Tempest Technologies Inc., once a highflying local computer company that fell victim to changing technology and cuts in Pentagon spending, announced yesterday that it would liquidate by the end of the year.

The Herndon-based firm, which modifies computer equipment to meet the Pentagon's Tempest standards for protection against electronic eavesdropping, said it would begin the liquidation process by paying a one-time 60-cent dividend on March 6 to owners of its stock as of Feb. 19.

Tempest, which has 8 million shares outstanding, 59 percent of them owned by Herndon-based C3 Inc., has 62 employees and annual revenue of $8 million -- down from a peak of $26.2 million just three years ago.

The company, which has been losing money in recent quarters, said earlier this week that it was contemplating selling off its assets and liquidating after trying unsuccessfully for more than a year to find a buyer for the entire company. Analysts said the decision to sell or close the company probably was dictated by C3, which has been trimming unprofitable operations.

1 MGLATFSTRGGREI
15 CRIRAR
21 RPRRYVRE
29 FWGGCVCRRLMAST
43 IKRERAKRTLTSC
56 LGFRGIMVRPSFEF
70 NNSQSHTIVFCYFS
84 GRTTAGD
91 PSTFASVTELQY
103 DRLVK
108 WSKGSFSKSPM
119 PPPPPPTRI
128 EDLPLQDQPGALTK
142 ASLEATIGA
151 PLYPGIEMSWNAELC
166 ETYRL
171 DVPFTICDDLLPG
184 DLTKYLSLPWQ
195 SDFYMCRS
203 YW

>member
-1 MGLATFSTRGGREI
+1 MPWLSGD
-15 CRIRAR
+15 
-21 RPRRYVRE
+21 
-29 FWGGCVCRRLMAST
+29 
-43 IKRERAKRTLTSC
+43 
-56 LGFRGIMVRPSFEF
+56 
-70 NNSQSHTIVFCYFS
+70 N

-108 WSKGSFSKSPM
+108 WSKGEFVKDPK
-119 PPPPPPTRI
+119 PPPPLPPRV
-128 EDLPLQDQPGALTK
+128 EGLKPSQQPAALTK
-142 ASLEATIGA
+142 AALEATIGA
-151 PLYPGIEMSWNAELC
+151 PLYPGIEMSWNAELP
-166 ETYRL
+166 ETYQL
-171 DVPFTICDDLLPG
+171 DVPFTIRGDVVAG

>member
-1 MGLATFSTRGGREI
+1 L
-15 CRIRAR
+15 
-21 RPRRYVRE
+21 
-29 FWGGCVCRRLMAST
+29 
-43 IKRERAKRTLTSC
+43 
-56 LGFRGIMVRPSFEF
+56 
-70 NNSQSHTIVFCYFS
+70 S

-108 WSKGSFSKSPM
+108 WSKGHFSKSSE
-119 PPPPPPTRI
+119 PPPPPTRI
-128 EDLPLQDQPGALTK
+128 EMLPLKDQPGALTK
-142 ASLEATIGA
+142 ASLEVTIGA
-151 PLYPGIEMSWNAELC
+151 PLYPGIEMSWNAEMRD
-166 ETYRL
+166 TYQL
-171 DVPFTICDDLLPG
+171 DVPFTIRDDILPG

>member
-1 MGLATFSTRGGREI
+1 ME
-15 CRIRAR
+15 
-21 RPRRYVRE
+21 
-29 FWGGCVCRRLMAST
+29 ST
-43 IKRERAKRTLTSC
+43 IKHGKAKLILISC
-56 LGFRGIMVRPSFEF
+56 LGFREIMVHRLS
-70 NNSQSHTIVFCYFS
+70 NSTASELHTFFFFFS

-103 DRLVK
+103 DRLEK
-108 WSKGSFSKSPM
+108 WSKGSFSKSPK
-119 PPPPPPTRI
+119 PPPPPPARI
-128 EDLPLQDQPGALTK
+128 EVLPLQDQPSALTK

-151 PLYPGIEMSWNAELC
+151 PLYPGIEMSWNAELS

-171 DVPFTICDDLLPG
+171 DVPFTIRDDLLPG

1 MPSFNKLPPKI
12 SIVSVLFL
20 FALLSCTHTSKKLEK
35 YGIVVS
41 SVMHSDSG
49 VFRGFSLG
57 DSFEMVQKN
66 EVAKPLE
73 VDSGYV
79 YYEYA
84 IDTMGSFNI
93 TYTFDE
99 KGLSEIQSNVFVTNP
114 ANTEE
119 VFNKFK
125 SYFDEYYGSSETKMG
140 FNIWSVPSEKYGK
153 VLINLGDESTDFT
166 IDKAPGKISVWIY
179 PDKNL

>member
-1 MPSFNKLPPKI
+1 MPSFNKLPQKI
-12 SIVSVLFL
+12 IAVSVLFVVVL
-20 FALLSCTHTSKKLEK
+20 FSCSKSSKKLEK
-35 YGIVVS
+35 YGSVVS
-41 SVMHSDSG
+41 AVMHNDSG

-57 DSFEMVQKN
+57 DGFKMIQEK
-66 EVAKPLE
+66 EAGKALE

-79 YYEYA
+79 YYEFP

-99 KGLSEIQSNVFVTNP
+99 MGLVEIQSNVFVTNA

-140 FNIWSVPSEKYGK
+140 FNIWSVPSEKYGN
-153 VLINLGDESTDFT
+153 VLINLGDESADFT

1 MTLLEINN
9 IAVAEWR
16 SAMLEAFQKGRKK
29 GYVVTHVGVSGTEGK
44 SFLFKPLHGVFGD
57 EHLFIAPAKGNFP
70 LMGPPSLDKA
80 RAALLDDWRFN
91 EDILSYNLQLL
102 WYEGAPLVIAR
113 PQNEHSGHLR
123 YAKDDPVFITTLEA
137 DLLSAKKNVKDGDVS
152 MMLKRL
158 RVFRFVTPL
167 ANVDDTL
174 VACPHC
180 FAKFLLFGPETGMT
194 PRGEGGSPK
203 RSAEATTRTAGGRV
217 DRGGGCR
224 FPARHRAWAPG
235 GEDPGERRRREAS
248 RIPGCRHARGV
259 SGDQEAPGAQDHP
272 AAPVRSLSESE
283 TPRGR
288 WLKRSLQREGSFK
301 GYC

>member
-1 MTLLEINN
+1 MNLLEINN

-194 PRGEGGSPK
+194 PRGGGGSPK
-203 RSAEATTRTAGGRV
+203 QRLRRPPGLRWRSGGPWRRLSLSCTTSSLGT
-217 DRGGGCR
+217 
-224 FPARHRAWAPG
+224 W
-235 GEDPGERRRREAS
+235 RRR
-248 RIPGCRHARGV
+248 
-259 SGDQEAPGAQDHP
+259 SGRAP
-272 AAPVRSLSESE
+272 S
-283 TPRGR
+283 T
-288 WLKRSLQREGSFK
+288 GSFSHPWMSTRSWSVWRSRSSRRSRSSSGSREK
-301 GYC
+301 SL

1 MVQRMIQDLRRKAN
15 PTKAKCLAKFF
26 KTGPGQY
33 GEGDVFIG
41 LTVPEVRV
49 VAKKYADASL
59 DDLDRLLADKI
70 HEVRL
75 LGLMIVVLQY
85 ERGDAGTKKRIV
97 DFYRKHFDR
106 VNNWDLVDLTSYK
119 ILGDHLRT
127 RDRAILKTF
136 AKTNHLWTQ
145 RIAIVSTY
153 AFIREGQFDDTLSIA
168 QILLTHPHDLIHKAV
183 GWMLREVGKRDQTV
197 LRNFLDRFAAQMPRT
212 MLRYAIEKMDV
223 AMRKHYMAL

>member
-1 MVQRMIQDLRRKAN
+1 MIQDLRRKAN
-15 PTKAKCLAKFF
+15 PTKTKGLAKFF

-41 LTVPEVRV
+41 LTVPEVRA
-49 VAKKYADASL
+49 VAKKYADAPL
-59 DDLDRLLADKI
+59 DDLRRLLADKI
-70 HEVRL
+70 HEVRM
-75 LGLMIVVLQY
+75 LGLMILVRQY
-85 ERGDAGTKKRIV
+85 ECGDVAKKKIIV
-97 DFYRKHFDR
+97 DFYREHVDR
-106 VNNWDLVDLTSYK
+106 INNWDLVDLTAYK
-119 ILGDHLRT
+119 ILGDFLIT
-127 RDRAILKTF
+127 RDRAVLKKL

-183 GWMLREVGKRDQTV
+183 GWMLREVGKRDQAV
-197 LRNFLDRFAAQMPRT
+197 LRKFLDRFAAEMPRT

"The company has spent a considerable amount of time and effort exploring ways to maximize the value of its shares," Tempest said in a prepared statement yesterday. "To date, the company has been unsuccessful in finding a potential acquirer or other alternative acceptable to Tempest's board. As a result, the board believes that liquidation offers the best potential return to Tempest shareholders among the alternatives examined."

Yesterday, Tempest stock, which is traded over the counter, closed at 62 1/2 cents, up 9 3/8 cents. Earlier this week, Tempest said it expected a liquidation would be of more value to shareholders than its recent stock price, which has averaged 40 cents a share in the past three months.

The liquidation plan is subject to approval at a special shareholders meeting yet to be announced. If approved, Tempest said, "the company's business affairs will be wound up by the end of 1991."